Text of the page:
6. Stay focused. Okay, so this one is a no-brainer, but allow me to elaborate. It's easy to get distracted by things like FACEBOOK or INSTAGRAM or TEXTING. You're never going to get your word-count done if your phone is making crazy noises at you all day. Set it aside, put it on vibrate. Only answer calls that are of the utmost importance. Don't keep the television on when you write. Don't listen to the radio. Don't agree to let people come visit you during work hours. No, no, no. Be firm, stay focused, work your cute butt off and I promise you, it will all be worth it. 

7. Find a routine. Lastly, I always suggest having a writing routine. Whether you're a full-time writer/novelist/publishing house owner/creative writing teacher like me or writing is simply a part-time gig or even a hobby that you hope will someday turn you into the next Gillian Flynn, listen up. A routine is the key to writing greatness. I always write in the morning. Always. The earlier, the better. I get it done first, usually by lunch time, and then if I'm feeling good about it, I'll keep going. (My workday is a typical 8-hour day, sometimes longer) If you have a dependable writing routine, you will produce more. Your brain will actually anticipate the rush of creativity to arrive at a specific time. No, I'm not joking. It's a fact, Jack. 

I hope these tough-love tips helped you. The thing about writing is that I can't sugarcoat it for anyone. It's hard. Gritty. Frustrating. But it's also a joy, a love, an adventure. Jack London said, "You can't wait for inspiration, you have to go after it with a club." He also is quoted as saying that he wrote at least "A thousand words a day." Emulate success. Do the hard stuff now and reap the benefits later. 

You can do it! 






Monday, August 22, 2016

The Lost Eye of the Serpent: Brand New Young Adult Novel


The Lost Eyes of the Serpent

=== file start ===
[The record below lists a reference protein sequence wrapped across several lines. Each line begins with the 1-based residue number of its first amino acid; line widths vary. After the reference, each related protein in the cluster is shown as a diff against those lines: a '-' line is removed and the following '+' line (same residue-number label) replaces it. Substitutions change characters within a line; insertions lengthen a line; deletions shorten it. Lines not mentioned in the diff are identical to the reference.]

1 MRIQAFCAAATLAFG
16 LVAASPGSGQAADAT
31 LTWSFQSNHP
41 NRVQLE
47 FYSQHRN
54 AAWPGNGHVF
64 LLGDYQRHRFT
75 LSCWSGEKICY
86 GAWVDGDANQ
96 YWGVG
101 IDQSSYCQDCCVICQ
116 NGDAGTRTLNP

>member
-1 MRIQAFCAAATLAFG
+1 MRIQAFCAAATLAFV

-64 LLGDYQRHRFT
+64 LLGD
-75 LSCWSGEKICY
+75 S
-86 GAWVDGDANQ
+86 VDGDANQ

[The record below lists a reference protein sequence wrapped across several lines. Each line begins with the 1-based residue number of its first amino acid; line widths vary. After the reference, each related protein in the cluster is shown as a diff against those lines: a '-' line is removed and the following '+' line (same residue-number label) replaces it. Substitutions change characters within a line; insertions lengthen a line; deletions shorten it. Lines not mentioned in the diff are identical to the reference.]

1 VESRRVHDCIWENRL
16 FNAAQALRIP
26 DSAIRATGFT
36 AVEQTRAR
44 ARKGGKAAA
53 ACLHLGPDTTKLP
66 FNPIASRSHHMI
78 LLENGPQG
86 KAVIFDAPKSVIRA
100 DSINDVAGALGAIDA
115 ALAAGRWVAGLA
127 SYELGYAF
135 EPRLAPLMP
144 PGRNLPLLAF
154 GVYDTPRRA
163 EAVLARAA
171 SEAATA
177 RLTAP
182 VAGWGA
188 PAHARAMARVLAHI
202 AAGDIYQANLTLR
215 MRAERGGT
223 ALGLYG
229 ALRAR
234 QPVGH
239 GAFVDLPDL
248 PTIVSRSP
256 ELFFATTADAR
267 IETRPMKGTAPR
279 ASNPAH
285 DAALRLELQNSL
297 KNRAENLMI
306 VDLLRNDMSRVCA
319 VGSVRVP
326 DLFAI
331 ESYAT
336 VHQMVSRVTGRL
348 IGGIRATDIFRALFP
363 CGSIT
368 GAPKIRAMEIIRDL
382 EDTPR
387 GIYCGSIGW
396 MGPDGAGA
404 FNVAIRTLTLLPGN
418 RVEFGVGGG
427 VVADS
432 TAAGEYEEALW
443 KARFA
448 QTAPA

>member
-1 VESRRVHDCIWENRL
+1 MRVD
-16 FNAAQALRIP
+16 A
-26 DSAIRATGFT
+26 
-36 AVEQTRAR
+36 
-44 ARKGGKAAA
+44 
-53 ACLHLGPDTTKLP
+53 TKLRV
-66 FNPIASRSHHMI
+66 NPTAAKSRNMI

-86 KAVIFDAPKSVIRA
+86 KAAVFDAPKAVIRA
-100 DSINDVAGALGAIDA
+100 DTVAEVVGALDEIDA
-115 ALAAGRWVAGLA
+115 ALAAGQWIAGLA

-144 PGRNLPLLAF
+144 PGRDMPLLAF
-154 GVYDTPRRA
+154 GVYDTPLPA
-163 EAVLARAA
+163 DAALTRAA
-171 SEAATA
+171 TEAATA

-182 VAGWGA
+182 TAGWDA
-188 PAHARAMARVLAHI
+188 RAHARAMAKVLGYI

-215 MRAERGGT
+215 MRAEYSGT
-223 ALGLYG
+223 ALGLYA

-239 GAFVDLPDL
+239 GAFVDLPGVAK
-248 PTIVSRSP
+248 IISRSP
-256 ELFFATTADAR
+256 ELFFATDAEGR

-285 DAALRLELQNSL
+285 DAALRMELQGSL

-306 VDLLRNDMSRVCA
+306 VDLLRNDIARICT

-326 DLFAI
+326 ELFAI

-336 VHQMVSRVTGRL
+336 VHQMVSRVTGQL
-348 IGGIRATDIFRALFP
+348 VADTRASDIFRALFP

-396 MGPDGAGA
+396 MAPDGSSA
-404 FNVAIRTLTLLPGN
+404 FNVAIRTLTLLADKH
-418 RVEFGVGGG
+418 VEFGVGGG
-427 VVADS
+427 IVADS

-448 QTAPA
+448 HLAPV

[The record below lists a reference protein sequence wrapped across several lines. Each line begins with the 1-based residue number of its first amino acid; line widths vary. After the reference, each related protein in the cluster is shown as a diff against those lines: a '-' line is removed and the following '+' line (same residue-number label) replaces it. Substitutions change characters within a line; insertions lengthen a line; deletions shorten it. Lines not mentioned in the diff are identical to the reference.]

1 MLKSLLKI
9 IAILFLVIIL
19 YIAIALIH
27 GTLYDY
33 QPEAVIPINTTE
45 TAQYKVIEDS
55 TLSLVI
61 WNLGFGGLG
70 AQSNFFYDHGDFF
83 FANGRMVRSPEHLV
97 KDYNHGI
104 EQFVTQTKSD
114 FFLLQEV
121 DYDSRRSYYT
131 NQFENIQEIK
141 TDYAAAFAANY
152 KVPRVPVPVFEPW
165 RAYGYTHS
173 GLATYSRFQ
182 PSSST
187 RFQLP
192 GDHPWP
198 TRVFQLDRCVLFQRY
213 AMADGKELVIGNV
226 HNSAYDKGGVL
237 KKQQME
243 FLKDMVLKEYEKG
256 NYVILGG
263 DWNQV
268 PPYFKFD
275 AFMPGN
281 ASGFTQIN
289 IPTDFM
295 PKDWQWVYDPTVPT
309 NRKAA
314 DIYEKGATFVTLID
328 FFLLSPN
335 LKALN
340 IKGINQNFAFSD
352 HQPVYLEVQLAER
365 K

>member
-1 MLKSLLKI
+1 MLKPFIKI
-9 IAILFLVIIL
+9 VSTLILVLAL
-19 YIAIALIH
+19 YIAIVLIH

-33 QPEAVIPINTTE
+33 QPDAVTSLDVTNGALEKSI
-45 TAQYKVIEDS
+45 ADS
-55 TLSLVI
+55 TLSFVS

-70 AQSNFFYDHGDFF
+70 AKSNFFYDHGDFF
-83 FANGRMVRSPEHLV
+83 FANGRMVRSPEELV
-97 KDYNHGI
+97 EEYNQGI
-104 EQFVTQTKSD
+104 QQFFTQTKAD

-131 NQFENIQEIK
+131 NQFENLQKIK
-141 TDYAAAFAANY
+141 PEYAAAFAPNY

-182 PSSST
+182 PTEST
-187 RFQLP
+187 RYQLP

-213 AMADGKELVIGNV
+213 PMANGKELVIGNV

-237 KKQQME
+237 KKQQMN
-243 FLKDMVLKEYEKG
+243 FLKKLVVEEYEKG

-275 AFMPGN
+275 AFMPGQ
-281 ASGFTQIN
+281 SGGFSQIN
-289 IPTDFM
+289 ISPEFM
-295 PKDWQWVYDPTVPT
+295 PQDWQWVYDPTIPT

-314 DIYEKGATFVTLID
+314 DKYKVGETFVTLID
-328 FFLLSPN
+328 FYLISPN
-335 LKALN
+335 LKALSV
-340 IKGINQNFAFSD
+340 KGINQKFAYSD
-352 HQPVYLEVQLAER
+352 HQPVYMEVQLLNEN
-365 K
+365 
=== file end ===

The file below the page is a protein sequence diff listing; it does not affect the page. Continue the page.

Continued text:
Jeremy Phillips
(The Rose Delacroix Files, #1)
Published by: Limitless Publishing
Publication date: August 8th 2016
Genres: Mystery, Young Adult

It may sound crazy, but Jonathan Delacroix is certain his sister Rose really is Sherlock Holmes…
Girls are not detectives. But in the summer of 1893, in the small western town of Hope Springs, Rose Delacroix is bound and determined to prove them all wrong. When the famous Emerald Serpent Jewels are stolen from the Delacroix family hotel and the blame lands solely on her older brother Bill, Rose recruits Jonathan as her Watson-like counterpart to solve the case.
Proving your brother innocent is difficult when the evidence keeps stacking up against him…
Before Rose and Jonathan can properly start their investigation, another robbery is committed. The rusty revolver purported to have once belonged to Wild Bill Hickok has been stolen from the general store and found hidden amongst her brother’s belongings. With Bill in jail, and the owner of the Serpent Jewels planning to sue the Delacroix hotel, Rose knows she has to find a lead, and soon.
A witness comes forward claiming they saw Bill steal the jewels, but Rose isn’t about to be bullied into ignoring the facts…
Rose and Jonathan must put their sleuthing skills to the test or witness their family fall to ruin due to…
…the lost eye of the serpent.

Bonus Scene (short story):
Rose Delacroix Versus the Box
By Jeremy Phillips
Rose Delacroix sat on a stump in the bare and dusty yard behind the Delacroix Hotel, staring at a metal box sitting on another stump, a few feet away from her. She regarded the box with an ever-increasing intensity, not sure how to proceed. Time was very short, and she wished that she had more of it available to her right now.
“Whatever am I going to do with you?” Rose said to the box.
The box didn’t look like much. It was the size of a shoebox, but constructed of solid steel, with tight, straight corners. Its only visible feature was a place for a key to fit, in the front of the box. Really, it seemed simple enough. But looks, as Rose knew very well, are often deceptive.

In her hand, Rose held a couple of metal clips from out of her hair, clips which she had straightened out to use for this particular purpose. Except, it hadn’t worked yet. Rose approached the box again, the box which had at first glance appeared to be so simple, and yet had thwarted all of her prior attempts at entry.